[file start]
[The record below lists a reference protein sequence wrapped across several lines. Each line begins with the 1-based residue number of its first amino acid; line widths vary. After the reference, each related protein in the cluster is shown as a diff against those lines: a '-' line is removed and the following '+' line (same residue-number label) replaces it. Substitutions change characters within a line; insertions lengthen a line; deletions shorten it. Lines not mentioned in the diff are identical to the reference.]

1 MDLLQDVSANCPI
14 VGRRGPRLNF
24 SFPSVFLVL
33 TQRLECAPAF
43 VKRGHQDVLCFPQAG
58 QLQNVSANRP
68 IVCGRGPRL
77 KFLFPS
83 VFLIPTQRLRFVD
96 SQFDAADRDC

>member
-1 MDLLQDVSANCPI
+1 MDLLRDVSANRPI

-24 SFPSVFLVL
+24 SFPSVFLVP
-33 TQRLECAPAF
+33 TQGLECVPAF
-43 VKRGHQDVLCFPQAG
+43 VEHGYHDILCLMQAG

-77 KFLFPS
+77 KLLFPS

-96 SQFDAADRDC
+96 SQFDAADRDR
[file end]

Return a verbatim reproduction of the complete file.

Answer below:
[The record below lists a reference protein sequence wrapped across several lines. Each line begins with the 1-based residue number of its first amino acid; line widths vary. After the reference, each related protein in the cluster is shown as a diff against those lines: a '-' line is removed and the following '+' line (same residue-number label) replaces it. Substitutions change characters within a line; insertions lengthen a line; deletions shorten it. Lines not mentioned in the diff are identical to the reference.]

1 MDLLQDVSANCPI
14 VGRRGPRLNF
24 SFPSVFLVL
33 TQRLECAPAF
43 VKRGHQDVLCFPQAG
58 QLQNVSANRP
68 IVCGRGPRL
77 KFLFPS
83 VFLIPTQRLRFVD
96 SQFDAADRDC

>member
-1 MDLLQDVSANCPI
+1 MDLLRDVSANRPI

-24 SFPSVFLVL
+24 SFPSVFLVP
-33 TQRLECAPAF
+33 TQGLECVPAF
-43 VKRGHQDVLCFPQAG
+43 VEHGYHDILCLMQAG

-77 KFLFPS
+77 KLLFPS

-96 SQFDAADRDC
+96 SQFDAADRDR